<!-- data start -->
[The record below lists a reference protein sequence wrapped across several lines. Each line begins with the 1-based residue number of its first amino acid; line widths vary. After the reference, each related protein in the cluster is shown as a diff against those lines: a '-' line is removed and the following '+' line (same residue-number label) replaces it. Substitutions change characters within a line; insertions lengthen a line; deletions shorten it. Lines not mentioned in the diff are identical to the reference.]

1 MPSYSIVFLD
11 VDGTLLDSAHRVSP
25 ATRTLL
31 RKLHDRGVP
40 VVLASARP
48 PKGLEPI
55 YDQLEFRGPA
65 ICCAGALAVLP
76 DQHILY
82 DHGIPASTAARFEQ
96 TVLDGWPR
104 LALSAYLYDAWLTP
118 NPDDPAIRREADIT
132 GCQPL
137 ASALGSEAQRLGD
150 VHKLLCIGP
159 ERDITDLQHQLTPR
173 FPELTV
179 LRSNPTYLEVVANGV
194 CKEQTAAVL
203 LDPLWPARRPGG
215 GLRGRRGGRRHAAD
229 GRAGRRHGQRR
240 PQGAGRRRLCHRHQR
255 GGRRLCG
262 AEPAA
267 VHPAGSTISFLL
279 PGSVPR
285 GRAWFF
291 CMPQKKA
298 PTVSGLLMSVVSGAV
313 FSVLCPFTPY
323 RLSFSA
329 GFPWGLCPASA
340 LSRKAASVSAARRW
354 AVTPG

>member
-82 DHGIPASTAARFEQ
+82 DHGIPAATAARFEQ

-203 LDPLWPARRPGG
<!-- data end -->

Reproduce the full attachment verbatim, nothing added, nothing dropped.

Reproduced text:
[The record below lists a reference protein sequence wrapped across several lines. Each line begins with the 1-based residue number of its first amino acid; line widths vary. After the reference, each related protein in the cluster is shown as a diff against those lines: a '-' line is removed and the following '+' line (same residue-number label) replaces it. Substitutions change characters within a line; insertions lengthen a line; deletions shorten it. Lines not mentioned in the diff are identical to the reference.]

1 MPSYSIVFLD
11 VDGTLLDSAHRVSP
25 ATRTLL
31 RKLHDRGVP
40 VVLASARP
48 PKGLEPI
55 YDQLEFRGPA
65 ICCAGALAVLP
76 DQHILY
82 DHGIPASTAARFEQ
96 TVLDGWPR
104 LALSAYLYDAWLTP
118 NPDDPAIRREADIT
132 GCQPL
137 ASALGSEAQRLGD
150 VHKLLCIGP
159 ERDITDLQHQLTPR
173 FPELTV
179 LRSNPTYLEVVANGV
194 CKEQTAAVL
203 LDPLWPARRPGG
215 GLRGRRGGRRHAAD
229 GRAGRRHGQRR
240 PQGAGRRRLCHRHQR
255 GGRRLCG
262 AEPAA
267 VHPAGSTISFLL
279 PGSVPR
285 GRAWFF
291 CMPQKKA
298 PTVSGLLMSVVSGAV
313 FSVLCPFTPY
323 RLSFSA
329 GFPWGLCPASA
340 LSRKAASVSAARRW
354 AVTPG

>member
-82 DHGIPASTAARFEQ
+82 DHGIPAATAARFEQ

-203 LDPLWPARRPGG